Posted on 19. May, 2012 by pamela in City of Ventura, G3 Blog, G3 Community, G3 Design Studio, G3 Education, G3 Partners, Green Infrastructure, Homeowner, HOWs, Living Soil, Professional, Rain Gardens, Surfrider Foundation, Surfrider's Ocean Friendly Gardens, Ventura County, Watershed Friendly Gardens, Watershed Notes
25 volunteers arrived at the home of Dan Long for a Garden Assistance Party (GAP) building an Ocean Friendly Garden in his front yard. The event was organized and funded by the City of Ventura and Surfrider’s Ventura Chapter with a California Coastal Commission Whale Tail Grant. Landscape professionals, environmental activists, representatives from Aqua Flo Supply in Ventura, city and agency representatives, neighbors, and friends were led by G3′ Regional Coordinator, Renee Roth, and G3′s Managing Member, Pamela Berstler, in a whole-day grading, planting, and sheet mulching adventure. Many of the landscape professionals and agency representatives were putting volunteer time into building the garden because they had received a scholarship subsidizing their attendance at a Core Concepts Workshop. The garden was laid out according to a plan created by G3 with Dan’s input.
After spending about an hour removing some of the larger clumps of re-sprouting warm season turf, the team began excavating the water retention areas called “swales.”
The swales were excavated approximately 8″ – 10″ deep, with the soil removed from the excavation used to build up the surrounding soil, creating berms that contoured the land. The resulting retention area had a depth ranging from 8″ – 18″. The slope was confirmed using a bunyip (a water level), and the berm areas were shaped to be slightly flat on top, tapering down to the existing soil/sidewalk grade. At the same time swales were being graded, a team was excavating all around the hardscape surfaces (driveway, sidewalk, pathway) with a width of approx. 12″ – 18″ and depth of 8″. This excavation helps inhibit the regrowth of grass along the hardscape edges. Don’t worry about the “tripping hazard” a moat around the property creates, this excavation will be filled completely with mulch to bring the soil level back to the flat grade of the adjacent hard surface.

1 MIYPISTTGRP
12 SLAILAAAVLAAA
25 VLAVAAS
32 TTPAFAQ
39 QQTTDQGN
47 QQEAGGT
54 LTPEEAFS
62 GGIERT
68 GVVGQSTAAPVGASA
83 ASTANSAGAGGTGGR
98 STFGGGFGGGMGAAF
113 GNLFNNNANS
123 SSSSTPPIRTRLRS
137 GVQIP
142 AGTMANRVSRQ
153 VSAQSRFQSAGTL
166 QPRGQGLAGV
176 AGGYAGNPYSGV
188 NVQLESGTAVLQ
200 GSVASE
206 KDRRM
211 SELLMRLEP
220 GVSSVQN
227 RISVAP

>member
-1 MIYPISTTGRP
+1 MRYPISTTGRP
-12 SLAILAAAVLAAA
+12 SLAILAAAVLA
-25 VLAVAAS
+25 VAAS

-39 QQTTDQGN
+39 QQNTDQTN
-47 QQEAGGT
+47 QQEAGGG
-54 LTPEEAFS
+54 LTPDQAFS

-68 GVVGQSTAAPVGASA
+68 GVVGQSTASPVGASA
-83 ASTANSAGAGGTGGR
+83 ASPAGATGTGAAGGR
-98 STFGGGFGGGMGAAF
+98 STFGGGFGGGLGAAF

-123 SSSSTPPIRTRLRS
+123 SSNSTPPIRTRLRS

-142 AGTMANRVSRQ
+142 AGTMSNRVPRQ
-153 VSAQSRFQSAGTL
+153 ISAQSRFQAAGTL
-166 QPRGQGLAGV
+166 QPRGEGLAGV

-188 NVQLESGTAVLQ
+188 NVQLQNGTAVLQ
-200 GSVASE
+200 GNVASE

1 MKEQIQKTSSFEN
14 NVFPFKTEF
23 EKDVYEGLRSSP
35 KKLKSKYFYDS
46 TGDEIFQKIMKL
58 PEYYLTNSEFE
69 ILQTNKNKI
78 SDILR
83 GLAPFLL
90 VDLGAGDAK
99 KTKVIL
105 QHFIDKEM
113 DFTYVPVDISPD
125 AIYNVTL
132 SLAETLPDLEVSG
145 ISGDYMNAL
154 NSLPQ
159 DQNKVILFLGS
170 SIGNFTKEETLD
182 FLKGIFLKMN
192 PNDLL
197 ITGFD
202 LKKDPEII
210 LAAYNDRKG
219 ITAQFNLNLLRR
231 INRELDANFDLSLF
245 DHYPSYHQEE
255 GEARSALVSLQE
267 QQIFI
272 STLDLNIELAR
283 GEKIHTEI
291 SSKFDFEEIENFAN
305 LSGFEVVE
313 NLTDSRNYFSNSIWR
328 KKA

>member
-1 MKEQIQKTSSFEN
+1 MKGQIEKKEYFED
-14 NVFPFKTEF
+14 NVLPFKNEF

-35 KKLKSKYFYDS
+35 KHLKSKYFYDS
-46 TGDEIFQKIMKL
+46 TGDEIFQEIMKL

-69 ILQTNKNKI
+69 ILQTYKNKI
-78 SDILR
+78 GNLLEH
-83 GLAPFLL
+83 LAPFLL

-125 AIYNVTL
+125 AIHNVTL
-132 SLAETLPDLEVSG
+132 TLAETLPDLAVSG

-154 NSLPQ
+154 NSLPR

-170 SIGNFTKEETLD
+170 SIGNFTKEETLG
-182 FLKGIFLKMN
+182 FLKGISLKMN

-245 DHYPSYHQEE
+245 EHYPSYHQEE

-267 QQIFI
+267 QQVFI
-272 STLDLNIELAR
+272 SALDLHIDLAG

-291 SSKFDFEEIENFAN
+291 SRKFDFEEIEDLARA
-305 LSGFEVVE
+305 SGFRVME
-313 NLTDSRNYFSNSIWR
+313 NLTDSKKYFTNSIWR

After all of the grading was created, the three downspouts dropping into the front yard were directed into the swales, and the entire site was sheet mulched using painter’s paper as a base, covered with high quality compost and fresh tree trimmings from local City of Ventura trees. Renee Roth demonstrated the proper planting of California natives, installed using G3′s Planting Guide (watering 5 times), and with careful consideration of dusting the rootball with mycorrhizae before planting. The day was completed on time (by 4:00 PM) and everyone had a chance to see the finished product before the sunset — a rare GAP experience! The difference was in the time saved by not installing irrigation. Dan plans on hand watering his plants until next winter, when the rainwater from his roof will be soaked up by the sponge in his front yard, greatly reducing the required supplemental water. The group was totally stoked to see the transformation!
Next on the agenda is designing simple bioswales for the parkway between the sidewalk and street. Dan plans on cutting his curbs to allow water from the street to flow into the parkway. The City of Ventura is considering using his site as a demonstration that will allow the development of standard plans that can be utilized by city residents without incurring a large permit fee to renovate their parkways and bring stormwater in off the street instead of its running straight to the ocean. Stay tuned for the Ocean Friendly Parkways!
Take a look at Dan Long’s plant list: G3 Design Studio Long Plant List 050712